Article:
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the pioneer of Dylan Studies; writer, public speaker, critic; became a Doctor of Letters in 2015 (awarded by the University of York, UK)

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Tuesday, October 03, 2006


[Jotted down from P.N. Firbank's review of Denton Welch: Writer and Artist by James Methuen-Campbell in the London Review of Books, 17 October 2002; here Firbank is describing Welch's recuperation from the 1936 accident that fractured his spine, battered his face and made him an invalid]:

"Whole days would pass for deliberately organised daydreams, in which he would minutely explore an imaginary 18th Century house."

[Notes made about the journey home, on Ryanair to Stansted, after seeing a Dylan concert in Stockholm, Sweden in April 2002]:

"The woman alongside me spent much of the flight cleaning the window with a tissue, and the woman behind me spent all of it blowing her nose long and loudly into hers.

As we came in to land, England looked as sunny, sumptuous and sensuous as Tuscany. Then, as ever, you encounter the chilly, badly organised, contemptuous shambles that is the airport railway station - one lift, and that the world's slowest, with the label that ought to read 'Trains' rubbed away and the light around the button to summon it so faint that you cannot trust that it's working; then down to the dark, concrete punishment-block of the platforms. Those visible to left and right are, naturally, Platforms 1 and 3. Platform 2 is nowhere in sight, and the sign pointing you off into the distance to reach it is as small as it could possibly be. The screens telling you which train will be on which platform are either malfunctioning or else programmed so that the moment you look at them their information slides off to one side, leaving a sustained blankness, and is then restored all too briefly before disappearing again, and so on. This is intended, I suppose, to imply a constant updating, to impress upon travellers straining their necks to catch it that the data is of special veracity. In reality it could scarcely be less readable. Then, when you reach Platform 2, the train sitting there has as its stated destination 'Stansted Airport', reinducing every possible uncertainty. Inside, the digital print-out strip reads 'This train is for Stansted Airport'. Only two minutes before departure does it wake up and tell you what it's meant to. Meanwhile, of course, the carriage itself is full of empty lager cans and sticky table-tops and litter.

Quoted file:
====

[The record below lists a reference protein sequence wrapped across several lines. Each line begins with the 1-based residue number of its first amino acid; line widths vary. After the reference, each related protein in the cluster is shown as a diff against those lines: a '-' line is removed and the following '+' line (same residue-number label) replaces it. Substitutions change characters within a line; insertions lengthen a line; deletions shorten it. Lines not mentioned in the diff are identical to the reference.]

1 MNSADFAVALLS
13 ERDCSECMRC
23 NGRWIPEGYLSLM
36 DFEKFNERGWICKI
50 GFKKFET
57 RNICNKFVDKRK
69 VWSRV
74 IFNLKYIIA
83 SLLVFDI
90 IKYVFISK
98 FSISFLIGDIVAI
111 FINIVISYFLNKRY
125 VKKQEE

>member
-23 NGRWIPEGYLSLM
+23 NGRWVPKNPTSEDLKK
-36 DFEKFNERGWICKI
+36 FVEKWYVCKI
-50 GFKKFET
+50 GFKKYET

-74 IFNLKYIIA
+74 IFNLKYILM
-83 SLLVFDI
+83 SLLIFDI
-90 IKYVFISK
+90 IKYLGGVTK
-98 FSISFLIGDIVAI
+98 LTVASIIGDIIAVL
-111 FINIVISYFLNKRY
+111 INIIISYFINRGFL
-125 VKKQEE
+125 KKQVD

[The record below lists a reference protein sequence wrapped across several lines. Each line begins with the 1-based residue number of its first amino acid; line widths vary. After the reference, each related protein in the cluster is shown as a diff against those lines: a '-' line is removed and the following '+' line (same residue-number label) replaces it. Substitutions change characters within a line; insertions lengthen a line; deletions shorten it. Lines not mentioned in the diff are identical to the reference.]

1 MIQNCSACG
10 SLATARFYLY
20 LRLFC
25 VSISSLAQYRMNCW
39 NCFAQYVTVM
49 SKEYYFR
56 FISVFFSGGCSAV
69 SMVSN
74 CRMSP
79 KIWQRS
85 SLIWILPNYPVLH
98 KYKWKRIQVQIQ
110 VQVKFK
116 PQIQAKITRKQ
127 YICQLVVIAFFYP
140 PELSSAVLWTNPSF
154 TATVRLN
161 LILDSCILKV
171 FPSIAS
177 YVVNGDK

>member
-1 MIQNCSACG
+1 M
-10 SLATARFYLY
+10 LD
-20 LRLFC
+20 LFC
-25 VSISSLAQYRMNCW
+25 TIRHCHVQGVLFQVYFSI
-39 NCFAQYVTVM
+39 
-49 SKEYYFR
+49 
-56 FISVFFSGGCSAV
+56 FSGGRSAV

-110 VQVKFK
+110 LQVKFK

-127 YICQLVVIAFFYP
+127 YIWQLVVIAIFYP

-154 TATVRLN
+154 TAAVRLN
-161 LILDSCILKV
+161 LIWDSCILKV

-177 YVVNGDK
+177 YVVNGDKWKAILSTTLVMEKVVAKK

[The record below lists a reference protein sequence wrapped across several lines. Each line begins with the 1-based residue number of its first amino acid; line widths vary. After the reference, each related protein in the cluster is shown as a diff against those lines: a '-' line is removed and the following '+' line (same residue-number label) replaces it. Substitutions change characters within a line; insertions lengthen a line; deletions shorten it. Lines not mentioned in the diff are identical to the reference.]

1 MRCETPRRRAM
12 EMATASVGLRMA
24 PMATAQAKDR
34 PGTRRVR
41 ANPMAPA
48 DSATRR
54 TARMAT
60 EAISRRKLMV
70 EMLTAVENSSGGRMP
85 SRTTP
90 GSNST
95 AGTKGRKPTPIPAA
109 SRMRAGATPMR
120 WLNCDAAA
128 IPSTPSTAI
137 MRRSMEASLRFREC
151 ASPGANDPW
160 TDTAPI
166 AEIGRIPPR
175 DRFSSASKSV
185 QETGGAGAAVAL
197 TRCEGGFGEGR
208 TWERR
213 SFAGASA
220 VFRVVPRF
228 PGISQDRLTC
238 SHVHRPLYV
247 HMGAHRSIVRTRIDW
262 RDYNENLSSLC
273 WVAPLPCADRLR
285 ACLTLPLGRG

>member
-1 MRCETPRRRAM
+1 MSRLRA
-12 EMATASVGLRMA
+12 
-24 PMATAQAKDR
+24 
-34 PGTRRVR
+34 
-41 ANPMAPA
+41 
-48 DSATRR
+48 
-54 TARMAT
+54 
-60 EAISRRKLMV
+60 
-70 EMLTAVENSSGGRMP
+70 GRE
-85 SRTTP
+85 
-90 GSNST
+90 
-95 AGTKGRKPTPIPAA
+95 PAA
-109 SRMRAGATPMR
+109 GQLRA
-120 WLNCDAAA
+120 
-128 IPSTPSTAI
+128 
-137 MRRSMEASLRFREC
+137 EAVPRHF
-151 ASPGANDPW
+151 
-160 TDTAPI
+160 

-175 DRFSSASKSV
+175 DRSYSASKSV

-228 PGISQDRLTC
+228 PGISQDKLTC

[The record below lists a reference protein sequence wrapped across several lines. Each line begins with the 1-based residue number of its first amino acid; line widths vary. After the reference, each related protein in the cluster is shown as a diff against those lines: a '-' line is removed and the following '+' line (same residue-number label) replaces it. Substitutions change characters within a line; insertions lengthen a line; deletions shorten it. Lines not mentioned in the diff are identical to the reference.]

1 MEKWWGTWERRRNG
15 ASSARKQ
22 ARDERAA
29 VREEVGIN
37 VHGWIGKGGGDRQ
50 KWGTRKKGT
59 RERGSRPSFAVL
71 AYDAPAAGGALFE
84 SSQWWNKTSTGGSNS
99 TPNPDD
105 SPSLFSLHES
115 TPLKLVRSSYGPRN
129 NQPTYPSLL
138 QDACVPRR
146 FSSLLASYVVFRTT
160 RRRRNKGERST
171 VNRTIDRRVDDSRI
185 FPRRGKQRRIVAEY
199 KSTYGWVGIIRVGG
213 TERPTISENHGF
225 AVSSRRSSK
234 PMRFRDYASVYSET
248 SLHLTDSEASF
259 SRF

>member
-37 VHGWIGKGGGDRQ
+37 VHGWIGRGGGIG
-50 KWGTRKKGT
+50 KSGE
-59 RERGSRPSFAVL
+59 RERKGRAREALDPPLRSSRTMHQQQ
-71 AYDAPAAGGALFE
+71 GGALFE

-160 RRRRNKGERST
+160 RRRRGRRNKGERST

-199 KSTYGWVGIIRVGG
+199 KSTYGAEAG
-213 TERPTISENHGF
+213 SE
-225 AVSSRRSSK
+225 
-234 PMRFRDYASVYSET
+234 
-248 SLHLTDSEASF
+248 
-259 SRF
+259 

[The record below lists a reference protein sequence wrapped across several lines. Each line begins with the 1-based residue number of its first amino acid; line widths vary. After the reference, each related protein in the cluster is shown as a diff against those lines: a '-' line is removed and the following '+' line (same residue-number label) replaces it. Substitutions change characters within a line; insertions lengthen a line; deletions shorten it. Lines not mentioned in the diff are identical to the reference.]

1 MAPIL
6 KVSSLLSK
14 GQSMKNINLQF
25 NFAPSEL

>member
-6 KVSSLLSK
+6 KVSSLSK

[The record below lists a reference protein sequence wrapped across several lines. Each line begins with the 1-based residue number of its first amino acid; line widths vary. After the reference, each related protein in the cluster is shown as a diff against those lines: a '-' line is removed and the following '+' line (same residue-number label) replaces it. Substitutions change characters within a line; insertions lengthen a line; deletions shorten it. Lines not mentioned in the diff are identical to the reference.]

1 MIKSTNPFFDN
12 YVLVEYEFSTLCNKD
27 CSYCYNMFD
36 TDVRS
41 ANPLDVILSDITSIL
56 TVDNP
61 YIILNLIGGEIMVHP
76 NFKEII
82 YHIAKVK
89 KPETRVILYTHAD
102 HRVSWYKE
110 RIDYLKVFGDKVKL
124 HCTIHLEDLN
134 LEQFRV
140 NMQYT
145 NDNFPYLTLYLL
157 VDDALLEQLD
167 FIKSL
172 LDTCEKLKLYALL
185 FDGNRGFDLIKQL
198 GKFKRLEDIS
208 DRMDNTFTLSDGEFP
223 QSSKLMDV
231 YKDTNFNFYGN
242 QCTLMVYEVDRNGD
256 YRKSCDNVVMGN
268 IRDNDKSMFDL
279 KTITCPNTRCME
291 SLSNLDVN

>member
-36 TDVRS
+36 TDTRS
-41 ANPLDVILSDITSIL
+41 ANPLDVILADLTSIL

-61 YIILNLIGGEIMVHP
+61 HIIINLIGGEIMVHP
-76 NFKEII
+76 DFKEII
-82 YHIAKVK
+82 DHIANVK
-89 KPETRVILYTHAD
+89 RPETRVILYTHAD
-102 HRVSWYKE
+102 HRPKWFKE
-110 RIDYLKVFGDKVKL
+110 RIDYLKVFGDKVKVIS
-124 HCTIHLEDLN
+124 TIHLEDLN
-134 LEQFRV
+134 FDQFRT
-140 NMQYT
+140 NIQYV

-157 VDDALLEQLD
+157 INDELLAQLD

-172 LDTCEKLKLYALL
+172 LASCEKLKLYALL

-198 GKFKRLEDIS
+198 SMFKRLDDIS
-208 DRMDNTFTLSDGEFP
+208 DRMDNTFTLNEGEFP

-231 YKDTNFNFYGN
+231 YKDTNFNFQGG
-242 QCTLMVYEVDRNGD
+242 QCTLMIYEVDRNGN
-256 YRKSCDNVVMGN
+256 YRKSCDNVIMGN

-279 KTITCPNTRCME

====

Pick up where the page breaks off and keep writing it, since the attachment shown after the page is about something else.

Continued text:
Why are we so bad at it all? They organise things so much better more or less anywhere, and certainly in Sweden."


Anonymous Anonymous said...

Living in Britain is incredibly frustrating, particularly when you come back from other European countries. Hopefully though, this inability to organise anything whatsover will mean the whole compulsory 'ID cards / National Identity Register' doesn't happen.

1:22 pm  
Blogger Michael Gray said...

Good point, Andy. I do so hope you're right. If it happens at all, it will, as you say, happen badly. Whether that'll be so badly that we can get away without having to pay for one at all is more doubtful.

4:43 pm  
Anonymous Anonymous said...

The real question is not why we are so bad at organizing things in Britain. It's because we are prepared to put up with bad organization. So the real question is why do we put up with it?

It's the same with Identity Cards - they'll happen only if we let them. If not, well "What would happen if they had a war and no-one came?". Sometimes we have to take responsibility for what happens to us instead of blaming the anonymous "them" (or even "us").

11:46 pm  
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5:54 pm  

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